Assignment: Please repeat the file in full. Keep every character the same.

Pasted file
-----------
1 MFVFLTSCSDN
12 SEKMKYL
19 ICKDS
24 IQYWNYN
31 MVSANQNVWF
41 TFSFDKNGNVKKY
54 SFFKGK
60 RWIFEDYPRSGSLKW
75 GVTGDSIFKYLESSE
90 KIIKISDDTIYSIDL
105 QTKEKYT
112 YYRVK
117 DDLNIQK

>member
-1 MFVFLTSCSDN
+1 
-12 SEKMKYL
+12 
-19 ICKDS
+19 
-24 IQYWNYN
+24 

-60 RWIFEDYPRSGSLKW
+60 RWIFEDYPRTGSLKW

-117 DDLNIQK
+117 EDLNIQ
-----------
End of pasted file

1 MFVFLTSCSDN
12 SEKMKYL
19 ICKDS
24 IQYWNYN
31 MVSANQNVWF
41 TFSFDKNGNVKKY
54 SFFKGK
60 RWIFEDYPRSGSLKW
75 GVTGDSIFKYLESSE
90 KIIKISDDTIYSIDL
105 QTKEKYT
112 YYRVK
117 DDLNIQK

>member
-1 MFVFLTSCSDN
+1 
-12 SEKMKYL
+12 
-19 ICKDS
+19 
-24 IQYWNYN
+24 

-60 RWIFEDYPRSGSLKW
+60 RWIFEDYPRTGSLKW

-117 DDLNIQK
+117 EDLNIQ